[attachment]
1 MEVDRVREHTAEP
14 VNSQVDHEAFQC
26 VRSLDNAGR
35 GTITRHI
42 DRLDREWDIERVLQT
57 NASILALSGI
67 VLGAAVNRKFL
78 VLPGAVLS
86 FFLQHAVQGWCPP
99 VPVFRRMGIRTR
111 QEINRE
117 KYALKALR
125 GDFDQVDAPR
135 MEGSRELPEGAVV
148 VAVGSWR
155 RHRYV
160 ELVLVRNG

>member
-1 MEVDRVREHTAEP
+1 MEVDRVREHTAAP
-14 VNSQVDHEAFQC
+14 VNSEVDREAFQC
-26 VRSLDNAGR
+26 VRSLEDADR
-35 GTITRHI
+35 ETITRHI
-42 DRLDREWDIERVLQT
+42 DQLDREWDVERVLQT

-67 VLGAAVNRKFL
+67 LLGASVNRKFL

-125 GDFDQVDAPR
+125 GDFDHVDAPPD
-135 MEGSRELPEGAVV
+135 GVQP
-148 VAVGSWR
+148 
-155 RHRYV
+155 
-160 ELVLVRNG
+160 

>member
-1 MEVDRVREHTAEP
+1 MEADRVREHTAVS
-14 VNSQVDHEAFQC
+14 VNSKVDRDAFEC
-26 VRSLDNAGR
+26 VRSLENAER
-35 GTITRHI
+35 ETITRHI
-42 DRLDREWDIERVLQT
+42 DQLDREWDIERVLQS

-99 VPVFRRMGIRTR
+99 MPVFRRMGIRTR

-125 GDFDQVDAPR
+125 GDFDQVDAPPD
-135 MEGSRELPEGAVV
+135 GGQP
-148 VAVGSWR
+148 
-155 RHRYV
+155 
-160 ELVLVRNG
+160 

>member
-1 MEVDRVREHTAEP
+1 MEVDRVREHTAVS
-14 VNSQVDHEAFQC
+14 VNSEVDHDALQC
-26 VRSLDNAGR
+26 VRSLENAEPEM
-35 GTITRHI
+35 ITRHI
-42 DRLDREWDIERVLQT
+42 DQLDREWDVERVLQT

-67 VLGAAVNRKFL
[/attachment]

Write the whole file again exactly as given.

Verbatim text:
1 MEVDRVREHTAEP
14 VNSQVDHEAFQC
26 VRSLDNAGR
35 GTITRHI
42 DRLDREWDIERVLQT
57 NASILALSGI
67 VLGAAVNRKFL
78 VLPGAVLS
86 FFLQHAVQGWCPP
99 VPVFRRMGIRTR
111 QEINRE
117 KYALKALR
125 GDFDQVDAPR
135 MEGSRELPEGAVV
148 VAVGSWR
155 RHRYV
160 ELVLVRNG

>member
-1 MEVDRVREHTAEP
+1 MEVDRVREHTAAP
-14 VNSQVDHEAFQC
+14 VNSEVDREAFQC
-26 VRSLDNAGR
+26 VRSLEDADR
-35 GTITRHI
+35 ETITRHI
-42 DRLDREWDIERVLQT
+42 DQLDREWDVERVLQT

-67 VLGAAVNRKFL
+67 LLGASVNRKFL

-125 GDFDQVDAPR
+125 GDFDHVDAPPD
-135 MEGSRELPEGAVV
+135 GVQP
-148 VAVGSWR
+148 
-155 RHRYV
+155 
-160 ELVLVRNG
+160 

>member
-1 MEVDRVREHTAEP
+1 MEADRVREHTAVS
-14 VNSQVDHEAFQC
+14 VNSKVDRDAFEC
-26 VRSLDNAGR
+26 VRSLENAER
-35 GTITRHI
+35 ETITRHI
-42 DRLDREWDIERVLQT
+42 DQLDREWDIERVLQS

-99 VPVFRRMGIRTR
+99 MPVFRRMGIRTR

-125 GDFDQVDAPR
+125 GDFDQVDAPPD
-135 MEGSRELPEGAVV
+135 GGQP
-148 VAVGSWR
+148 
-155 RHRYV
+155 
-160 ELVLVRNG
+160 

>member
-1 MEVDRVREHTAEP
+1 MEVDRVREHTAVS
-14 VNSQVDHEAFQC
+14 VNSEVDHDALQC
-26 VRSLDNAGR
+26 VRSLENAEPEM
-35 GTITRHI
+35 ITRHI
-42 DRLDREWDIERVLQT
+42 DQLDREWDVERVLQT

-67 VLGAAVNRKFL